This Robot Is More Lifelike and Agile Than Most People We Know

Boston Dynamics uses the principles of dynamic control and balance with sophisticated mechanical designs, cutting-edge electronics, and software for perception, navigation, and intelligence to develop the first robots to run and maneuver like animals. With an extraordinary team of engineers and scientists, Boston Dynamics is buildings machines that both break boundaries and function in real life. Now, Boston Dynamics is doing that with its creation Atlas, the world’s most dynamic humanoid that controls the motion of its arms, torso, and legs to achieve whole-body mobile manipulation.

Atlas is the latest in the line of humanoids, which can be seen in a number of videos of the robot performing activities that involve balance and agility. In the video, the robot jumps over platforms and backflips like a professional athlete. Humanoids aren’t supposed to be able to do this because it requires balancing a heavy upper body with just two legs. In the future, this can be very helpful when a contaminated nuclear facility needs to be investigated like a human, but with a robot. Atlas has grown and developed through the years, so these videos of the robot flipping is only the beginning of this advanced technology.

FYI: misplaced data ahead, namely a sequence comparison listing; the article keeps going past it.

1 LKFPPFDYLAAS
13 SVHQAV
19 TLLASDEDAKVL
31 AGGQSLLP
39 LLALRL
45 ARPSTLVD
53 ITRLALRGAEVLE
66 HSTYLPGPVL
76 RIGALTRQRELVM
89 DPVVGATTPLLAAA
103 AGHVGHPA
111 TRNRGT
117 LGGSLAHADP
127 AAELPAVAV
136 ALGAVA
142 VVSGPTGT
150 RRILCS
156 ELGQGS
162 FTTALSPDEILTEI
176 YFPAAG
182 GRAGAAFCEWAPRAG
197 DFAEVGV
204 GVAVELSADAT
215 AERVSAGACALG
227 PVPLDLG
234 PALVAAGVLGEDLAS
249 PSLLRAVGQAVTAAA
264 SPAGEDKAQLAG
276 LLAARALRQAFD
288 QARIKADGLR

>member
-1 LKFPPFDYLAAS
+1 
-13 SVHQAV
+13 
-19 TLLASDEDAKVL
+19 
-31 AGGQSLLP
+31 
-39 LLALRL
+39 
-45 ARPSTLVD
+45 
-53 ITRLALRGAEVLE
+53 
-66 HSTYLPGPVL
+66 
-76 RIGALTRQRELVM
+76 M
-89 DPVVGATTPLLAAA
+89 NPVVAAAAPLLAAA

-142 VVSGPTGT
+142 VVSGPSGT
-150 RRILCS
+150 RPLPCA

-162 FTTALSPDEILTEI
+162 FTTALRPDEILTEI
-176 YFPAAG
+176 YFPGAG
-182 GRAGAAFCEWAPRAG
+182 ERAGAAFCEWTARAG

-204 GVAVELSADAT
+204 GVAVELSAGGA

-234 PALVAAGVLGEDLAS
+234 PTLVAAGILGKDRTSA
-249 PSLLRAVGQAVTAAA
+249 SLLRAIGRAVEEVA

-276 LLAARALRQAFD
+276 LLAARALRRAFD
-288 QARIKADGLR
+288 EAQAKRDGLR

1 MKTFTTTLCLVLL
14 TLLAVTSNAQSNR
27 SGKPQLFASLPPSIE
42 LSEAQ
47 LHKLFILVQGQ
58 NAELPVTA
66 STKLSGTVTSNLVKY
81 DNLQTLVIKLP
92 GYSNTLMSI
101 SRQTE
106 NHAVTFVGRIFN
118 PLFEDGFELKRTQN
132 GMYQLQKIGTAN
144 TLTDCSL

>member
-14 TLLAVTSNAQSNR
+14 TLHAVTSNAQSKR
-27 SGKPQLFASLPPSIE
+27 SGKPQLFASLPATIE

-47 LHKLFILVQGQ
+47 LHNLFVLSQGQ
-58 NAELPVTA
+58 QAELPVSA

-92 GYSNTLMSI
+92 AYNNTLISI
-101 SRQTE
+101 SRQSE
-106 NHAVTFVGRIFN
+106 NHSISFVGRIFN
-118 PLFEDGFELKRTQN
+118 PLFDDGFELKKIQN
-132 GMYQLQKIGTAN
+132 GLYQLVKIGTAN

Rock icon David Crosby is not one to mince words - even when criticizing himself, which is a recurring theme in the new documentary 'David Crosby: Remember My Name.' And he's just as unapologetically candid when the cameras are off, I learned after chatting with Crosby over the phone to discuss the premiere of the doc, which opens this weekend (July 19) in New York and Los Angeles. So far, the doc has received excellent reviews from critics who find his frankness refreshing in an age when so many public figures are afraid to go off script and drop their filters. "Nobody does that anymore," Crosby told Civilized.

Can we see some ID please?

You must be 19 years of age or older to enter.